The D*A*M "1966" features...
1. High quality gain selected pair of germanium transistors that are correctly set up to produce a bold clear dynamic tone with a good amount of sustain. An OC76 is just always used in the second position of the circuit. The transistor in the first position will vary depending on stock levels usually an AC125, OC75 or a SFT353 will be used.
2. High grade parts including Ero Vishay metallised polyester film capacitors, BC components Electrolytic capacitors, carbon film resistors, Audio grade Alpha potentiometers, Daka-ware Chicken head knobs and Cliff jack sockets.
3. A heavy duty UK made cast aluminium enclosure finished in a highly durable stove enamelled hammer tone paint job.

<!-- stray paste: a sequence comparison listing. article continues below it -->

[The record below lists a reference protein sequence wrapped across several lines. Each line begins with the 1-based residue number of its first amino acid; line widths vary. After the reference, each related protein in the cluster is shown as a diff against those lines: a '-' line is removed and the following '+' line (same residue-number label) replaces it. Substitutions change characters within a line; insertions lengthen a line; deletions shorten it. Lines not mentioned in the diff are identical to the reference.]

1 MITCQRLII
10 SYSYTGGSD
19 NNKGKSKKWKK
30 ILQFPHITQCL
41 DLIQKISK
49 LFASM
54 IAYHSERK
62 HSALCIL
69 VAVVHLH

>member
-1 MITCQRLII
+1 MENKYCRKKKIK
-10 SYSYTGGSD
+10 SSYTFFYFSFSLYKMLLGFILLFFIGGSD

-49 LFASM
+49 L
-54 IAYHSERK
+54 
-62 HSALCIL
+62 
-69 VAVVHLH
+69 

4. A unique two position rotary tone switch for numerous flavours of fuzz and tone control, from the original "wasp in a jam jar" tone to a bolder and more full bodied "Super Bee" fuzz tone
5. An easy access tool free slide out battery drawer that makes battery change overs a breeze.
6. Low noise circuitry featuring the heavy use of internal shielded cable, short signal paths and single point grounding."
Well, thanks to beedotman and Sinner (who does some of the best vero projects around!) there's a great vero layout so you can have a go at building your own version:
And, as always, a link to the freestompboxes.org forum topic if you're interested: http://freestompboxes.org/viewtopic.php?f=13&t=14831
Here's an after-addition: The D*A*M Superbee, which is a variation of the Vox Tonebender circuit with larger input and output caps:
And some lovely gut shots:
And a demo video of the Super Bee in action:
And a great layout by beedotman:
And the freestompboxes.org forum topic: http://freestompboxes.org/viewtopic.php?f=13&t=13626